My View From The Country

Some Thoughts From An Oklahoma City Lobby

While scientists dominate the BIF meeting, along with a science-based perspective, I find it ironic that animal breeding still remains as much an art as a science

One of my favorite meetings each year is that of the Beef Improvement Federation (BIF). It offers great information, good people and awesome hallway discussions.

I was sitting in the lobby of the hotel in Oklahoma City this week, scanning the BIF agenda ahead of the meeting. As usual, it promises to deliver some incredible information.

But I find it amazing that, while every session will discuss the latest research findings in that particular area of study, we’ll largely still be talking about the same old major themes. These are straight breeding vs. crossbreeding, terminal vs. maternal selection, added output vs. increased inputs, and, of course, the Holy Grail – measuring production efficiency.

While scientists dominate the BIF meeting, along with a science-based perspective, I find it ironic that animal breeding still remains as much an art as a science. I’m sure that in 20 years, we’ll be infinitely better at breeding better cattle and using technologies we haven’t even envisioned today. I’m also willing to bet that we’ll still be discussing the pros and cons of straight breeding vs. crossbreeding, and what a particular bull really looks like. Some things will never change.


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Discuss this Blog Entry 6

John R. Dykers, Jr (not verified)
on Jun 14, 2013

The Chicken Folks in the late 1960's took 14 weeks of feeding and caring, water, heat/cool, cleaning, picking out dead birds, etc. from bitty to processing plant. In about a decade they had it down to 7 weeks and now are nearly to 6 weeks.
In the past 50 years we have moved cattle feed and care time steadily down from 2 years plus to now with ours kept here on the farm from birth to processing can often be less than a year. High feed input is far less costly if it is for much less time. The younger the beef the more tender. - marbling not required for tenderness. Depending on calculating all the cost, we can now in many places bring the feed to the calves less expensively than tote the calves to the feed. There is profit and progress to be had, and better eating. Some segments of the production chain will become obsolete, painfully to those currently so employed.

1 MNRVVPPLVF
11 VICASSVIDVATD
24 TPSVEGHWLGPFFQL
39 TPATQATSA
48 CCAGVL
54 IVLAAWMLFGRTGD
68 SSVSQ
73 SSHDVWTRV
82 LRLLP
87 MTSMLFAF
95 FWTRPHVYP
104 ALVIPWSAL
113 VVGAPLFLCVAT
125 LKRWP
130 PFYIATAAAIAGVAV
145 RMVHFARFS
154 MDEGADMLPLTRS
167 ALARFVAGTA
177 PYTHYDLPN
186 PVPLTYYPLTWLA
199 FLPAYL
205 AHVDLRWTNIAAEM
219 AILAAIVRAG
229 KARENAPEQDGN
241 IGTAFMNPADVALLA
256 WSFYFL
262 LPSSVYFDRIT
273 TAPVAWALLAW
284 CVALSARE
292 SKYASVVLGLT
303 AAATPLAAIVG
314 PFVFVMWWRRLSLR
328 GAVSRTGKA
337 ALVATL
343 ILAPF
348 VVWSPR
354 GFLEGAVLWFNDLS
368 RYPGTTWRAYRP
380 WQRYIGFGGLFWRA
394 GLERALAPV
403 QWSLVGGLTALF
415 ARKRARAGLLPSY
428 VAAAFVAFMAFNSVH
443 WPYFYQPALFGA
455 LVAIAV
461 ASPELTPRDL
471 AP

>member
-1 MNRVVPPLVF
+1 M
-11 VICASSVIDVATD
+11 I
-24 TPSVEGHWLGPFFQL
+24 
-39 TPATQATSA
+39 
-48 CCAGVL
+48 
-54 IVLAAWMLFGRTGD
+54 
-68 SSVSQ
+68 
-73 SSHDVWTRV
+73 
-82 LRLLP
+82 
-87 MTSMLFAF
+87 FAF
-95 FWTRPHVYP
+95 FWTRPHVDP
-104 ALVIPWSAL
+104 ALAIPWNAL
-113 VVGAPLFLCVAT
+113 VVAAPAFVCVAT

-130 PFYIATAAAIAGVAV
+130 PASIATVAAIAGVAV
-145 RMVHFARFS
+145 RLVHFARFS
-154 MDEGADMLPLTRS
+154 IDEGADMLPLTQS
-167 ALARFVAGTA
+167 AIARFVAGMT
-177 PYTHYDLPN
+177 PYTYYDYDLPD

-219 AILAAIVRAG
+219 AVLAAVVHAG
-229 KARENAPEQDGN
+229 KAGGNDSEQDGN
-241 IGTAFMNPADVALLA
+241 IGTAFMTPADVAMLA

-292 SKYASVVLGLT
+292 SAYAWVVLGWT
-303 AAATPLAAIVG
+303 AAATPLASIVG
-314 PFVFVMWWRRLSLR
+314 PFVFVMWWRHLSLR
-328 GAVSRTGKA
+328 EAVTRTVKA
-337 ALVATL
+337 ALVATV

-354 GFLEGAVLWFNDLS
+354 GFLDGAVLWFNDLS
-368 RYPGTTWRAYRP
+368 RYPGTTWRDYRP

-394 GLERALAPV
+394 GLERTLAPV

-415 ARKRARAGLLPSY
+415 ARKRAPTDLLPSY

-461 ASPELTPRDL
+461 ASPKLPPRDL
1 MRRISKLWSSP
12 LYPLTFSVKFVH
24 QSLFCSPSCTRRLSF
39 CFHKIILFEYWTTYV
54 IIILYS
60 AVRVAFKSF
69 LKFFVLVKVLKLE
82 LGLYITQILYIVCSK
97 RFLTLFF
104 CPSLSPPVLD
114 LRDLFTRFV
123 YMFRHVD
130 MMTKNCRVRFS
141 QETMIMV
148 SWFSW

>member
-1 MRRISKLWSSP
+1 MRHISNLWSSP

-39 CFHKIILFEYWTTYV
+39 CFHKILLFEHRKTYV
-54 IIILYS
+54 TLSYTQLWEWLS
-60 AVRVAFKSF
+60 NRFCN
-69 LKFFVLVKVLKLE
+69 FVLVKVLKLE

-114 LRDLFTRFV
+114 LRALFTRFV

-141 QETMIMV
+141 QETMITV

Anonymous (not verified)
on Jun 18, 2013

However, the vast majority of cow/calf producers (not those with the majority of cows) do not keep them from birth to processing. They sell at weaning, so what happens to them from there on is not a factor to them. Will those producers be forced out? How can you force out somebody who has cows for tax purposes, just likes to have some cows, and does not have to make a profit to keep going?

John R. Dykers, Jr (not verified)
on Jun 18, 2013

The only "force out" will come from the marketplace, inputs and income, for those who have to make money with their cattle.
Those selling at weaning will learn to make calves that will continue to do well as stockers and feeders and meals or be paid less for their calves. So what "happens to them from (weaning) on becomes a factor to them. It is a question of whether they understand that and how long it takes them to be affected sufficiently to change practices - maybe the best of which is to cooperate with other small cow-calf folks.

on Jun 17, 2013

Your points are valid but with the turnover in the industry and the downsizing alluded to by Mr. Dykers, education will continue in those areas many of us thought decided long ago. There were new topics as well or perhpas not so new topics addressed in a novel way. All in all it was a good meeting! Lots of old friends seen and some new ones made.

Roanboy (not verified)
on Jun 18, 2013

I think your right, we will always talk about breeding and that it is an art and
science. It depends on which part of the industry your in. Todays goals are feed efficency in the science and the art is a good mom cow that looks feminine and can raise a calf year after year. A cowman can stand and admire one all day.

John R. Dykers, Jr (not verified)
on Jun 18, 2013

You bet!

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What's My View From The Country?

As a fulltime rancher, opinion contributor Troy Marshall brings a unique perspective on how consumer and political trends affect livestock production.


Troy Marshall

Troy Marshall is a multi-generational rancher who grew up in Wheatland, WY, and obtained an Equine Science/Animal Science degree from Colorado State University where he competed on both the livestock...

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